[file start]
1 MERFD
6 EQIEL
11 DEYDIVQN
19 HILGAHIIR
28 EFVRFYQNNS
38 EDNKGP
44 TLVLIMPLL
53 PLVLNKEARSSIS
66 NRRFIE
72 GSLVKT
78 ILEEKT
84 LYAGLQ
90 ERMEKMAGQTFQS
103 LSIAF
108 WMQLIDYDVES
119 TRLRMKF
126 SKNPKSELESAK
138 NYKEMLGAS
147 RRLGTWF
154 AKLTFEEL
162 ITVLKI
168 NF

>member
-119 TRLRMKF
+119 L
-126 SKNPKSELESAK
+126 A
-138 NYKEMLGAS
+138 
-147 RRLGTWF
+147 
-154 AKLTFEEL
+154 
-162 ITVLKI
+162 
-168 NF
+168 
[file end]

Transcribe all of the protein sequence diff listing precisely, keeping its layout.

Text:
1 MERFD
6 EQIEL
11 DEYDIVQN
19 HILGAHIIR
28 EFVRFYQNNS
38 EDNKGP
44 TLVLIMPLL
53 PLVLNKEARSSIS
66 NRRFIE
72 GSLVKT
78 ILEEKT
84 LYAGLQ
90 ERMEKMAGQTFQS
103 LSIAF
108 WMQLIDYDVES
119 TRLRMKF
126 SKNPKSELESAK
138 NYKEMLGAS
147 RRLGTWF
154 AKLTFEEL
162 ITVLKI
168 NF

>member
-119 TRLRMKF
+119 L
-126 SKNPKSELESAK
+126 A
-138 NYKEMLGAS
+138 
-147 RRLGTWF
+147 
-154 AKLTFEEL
+154 
-162 ITVLKI
+162 
-168 NF
+168 